Beautify your streetscape and help fight climate change by requesting free trees be planted in front of your house on your street parkway. Then encourage your neighbors to get a tree, too.
Residents of Kansas City and Liberty, MO and Prairie Village, KS are eligible to receive a free street tree planted in the public parkway in front of their home.
Kansas City leaders are prioritizing city greenery as a way to help reduce the causes and effects of a warming climate. A KC Urban Forest Master Plan set a goal of replacing diseased trees and increasing the tree canopy to re-establish a “city within a park” as landscape architect George Keller originally envisioned in the 1890s when he helped design many of the city parks and parkways.
Trees have been proven to help mitigate the effects of increased temperatures associated with climate change and capture the greenhouse gases that trap heat in the atmosphere, according to the Regional Climate Action Plan prepared by Mid-America Regional Council (MARC) and Climate Action KC. Heat islands, or areas surrounded by asphalt and buildings, can be as much as seven degrees hotter than tree shaded areas, according to the U.S. Environmental Protection Agency. The MARC plan states that shade trees reduce the amount of energy needed to heat or cool homes by as much as 25 percent. The city calculated that trees could provide more than $28 million savings in stormwater management, energy reduction and air pollution control. Tree-lined streets are also credited with slowing vehicle traffic and reducing crime while increasing property values.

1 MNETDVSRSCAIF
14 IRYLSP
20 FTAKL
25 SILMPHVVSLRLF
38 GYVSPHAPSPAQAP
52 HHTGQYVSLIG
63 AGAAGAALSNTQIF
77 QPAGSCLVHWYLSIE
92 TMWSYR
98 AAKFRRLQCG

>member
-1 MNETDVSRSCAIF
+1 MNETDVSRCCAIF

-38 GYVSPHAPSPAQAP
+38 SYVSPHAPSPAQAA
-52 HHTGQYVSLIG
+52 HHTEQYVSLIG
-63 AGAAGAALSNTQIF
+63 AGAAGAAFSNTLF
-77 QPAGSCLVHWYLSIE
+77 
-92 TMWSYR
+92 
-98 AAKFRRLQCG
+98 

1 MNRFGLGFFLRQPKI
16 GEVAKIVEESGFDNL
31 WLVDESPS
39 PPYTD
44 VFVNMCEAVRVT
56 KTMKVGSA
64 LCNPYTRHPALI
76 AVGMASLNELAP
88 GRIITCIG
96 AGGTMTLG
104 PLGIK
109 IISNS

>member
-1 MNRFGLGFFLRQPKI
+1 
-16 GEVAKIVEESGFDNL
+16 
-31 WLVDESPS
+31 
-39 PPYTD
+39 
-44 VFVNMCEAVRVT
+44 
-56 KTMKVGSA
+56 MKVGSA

Residents who request trees are asked to commit to watering it regularly for the first two years while it is being established. The Heartland Tree Alliance handles all tree requests, determines appropriate varieties, plants the trees and provides a watering bag to make it easier for residents. To get more details and apply for your tree, visit Heartland Tree Alliance.
In separate programs, the city of Overland Park, KS will cover 50 percent of the cost of residential approved native tree plantings (up to $150) as a part of its Stormwater Cost Share Program. Apply online. Through the Contain the Rain program of Johnson County Stormwater Management Program, homeowners and businesses can get up to 50-percent reimbursement for native trees and other native plants and storm-water solutions. Get more information at Contain the Rain.